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ECR 2019 / C-1519
Cum Laude
Pulmonary vascular congenital anomalies on MDCT
Congress: ECR 2019
Poster No.: C-1519
Type: Educational Exhibit
Keywords: Congenital, Structured reporting, Normal variants, Computer Applications-3D, CT-Angiography, CT, Vascular, Pulmonary vessels, Lung
Authors: U. S. Umer, S. Alam, S. G. Ghaus, S. Gul, A. N. Khan, S. Gul, H. Abid, A. Safi; Peshawar/PK
DOI:10.26044/ecr2019/C-1519

Background

 

Congenital anomalies of the thoracic vascular system are an important cause of morbidity and mortality in infants and children 1. Congenital thoracic vascular anomalies occur in the thoracic aorta and branch arteries, pulmonary arteries, thoracic systemic veins, and the pulmonary veins 2. In this pictorial educational exhibit, pulmonary vascular anomalies are focussed.

 

Congenital pulmonary vascular anomalies:

 

  • Pulmonary arterial anomalies

     

  • Pulmonary venous anomalies

 

Pulmonary arterial anomalies:

 

Congenital pulmonary arterial anomalies include hypoplasia, agenesis, stenosis, pulmonary artery sling, pulmonary artery aneurysm, fistulas etc. These anomalies most often occur in association with complex conotruncal congenital heart lesions, Fallot’s tetralogy and transposition of great arteries (TGA) 3. Isolated pulmonary arterial hypoplasia and agenesis, in the absence of complex congenital heart disease, are often associated with pulmonary hypoplasia and hypogenetic lung syndrome. Isolated pulmonary arterial stenosis is rare 2.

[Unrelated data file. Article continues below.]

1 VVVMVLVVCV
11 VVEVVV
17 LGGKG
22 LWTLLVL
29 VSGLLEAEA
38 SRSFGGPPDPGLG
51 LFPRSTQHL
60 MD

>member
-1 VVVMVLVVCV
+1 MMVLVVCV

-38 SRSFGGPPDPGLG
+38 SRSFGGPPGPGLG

Pulmonary venous anomalies:

 

Abnormalities of the pulmonary veins are frequent in patients with congenital heart disease and are particularly common in patients with abnormalities of atrial and visceral situs such as heterotaxy 4. Commonly encountered abnormalities of the pulmonary veins are as follows: (a) anomalous pulmonary venous drainage, which includes total anomalous pulmonary venous return (TAPVR), partial anomalous pulmonary venous return (PAPVR), sinus venosus defect, and malposition of the septum primum; (b) pulmonary vein stenosis or atresia, which includes cor triatriatum, congenital pulmonary vein atresia or stenosis, and recurrent pulmonary vein stenosis after repair of anomalous pulmonary venous return; and (c) miscellaneous or incidental abnormalities, which include abnormal number of pulmonary veins and abnormal course of the pulmonary veins 5.

 

Role of imaging:

 

The ability to diagnose congenital vascular thoracic anomalies has evolved tremendously in the past 20 years 2. Echocardiography is the modality of choice to diagnose the cardiac congenital malformations, however it has limitations with the vascular anomalies. Conventional angiography gives the vascular overview with limitation of only visualizing the vessel lumen. Multidetector row CT (MDCT) is a non-invasive and rapid technique used for the evaluation of paediatric vascular diseases as an alternative to conventional angiography. Three-dimensional (3D) images allow excellent display of vascular anomalies that can be used as a vascular road map by surgeons 3.

 

Role of Multidetector CT (MDCT):

 

 

MDCT allows high-resolution volumetric imaging that can be acquired during a single breath-hold, making it the imaging study of choice over conventional catheter angiography. In addition, volumetric helical imaging allows three-dimensional reconstruction of data, which is useful in lesion detection, characterization, and surgical planning.

 

Fig. 15: SCIMITAR. Partial anomalous pulmonary venous return. Anomalous right lower pulmonary vein seen draining into IVC.
References: Radiology Department, Rehman Medical Institute, Rehman Medical Institute - Peshawar/PK

 

Understanding the anatomy, physiology, and imaging appearance of pulmonary vascular lesions is essential in making the correct diagnosis and avoiding unnecessary interventions. This pictorial essay will illustrate MDCT manifestations of a variety of pulmonary vascular congenital malformations.

 

 

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